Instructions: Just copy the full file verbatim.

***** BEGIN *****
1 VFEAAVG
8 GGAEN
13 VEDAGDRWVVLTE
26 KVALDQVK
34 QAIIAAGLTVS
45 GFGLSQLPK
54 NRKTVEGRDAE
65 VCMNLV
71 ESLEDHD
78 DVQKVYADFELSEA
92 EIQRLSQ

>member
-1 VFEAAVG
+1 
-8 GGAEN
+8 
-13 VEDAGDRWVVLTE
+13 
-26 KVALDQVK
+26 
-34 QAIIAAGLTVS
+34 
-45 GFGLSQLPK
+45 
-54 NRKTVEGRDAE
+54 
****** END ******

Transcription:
1 VFEAAVG
8 GGAEN
13 VEDAGDRWVVLTE
26 KVALDQVK
34 QAIIAAGLTVS
45 GFGLSQLPK
54 NRKTVEGRDAE
65 VCMNLV
71 ESLEDHD
78 DVQKVYADFELSEA
92 EIQRLSQ

>member
-1 VFEAAVG
+1 
-8 GGAEN
+8 
-13 VEDAGDRWVVLTE
+13 
-26 KVALDQVK
+26 
-34 QAIIAAGLTVS
+34 
-45 GFGLSQLPK
+45 
-54 NRKTVEGRDAE
+54 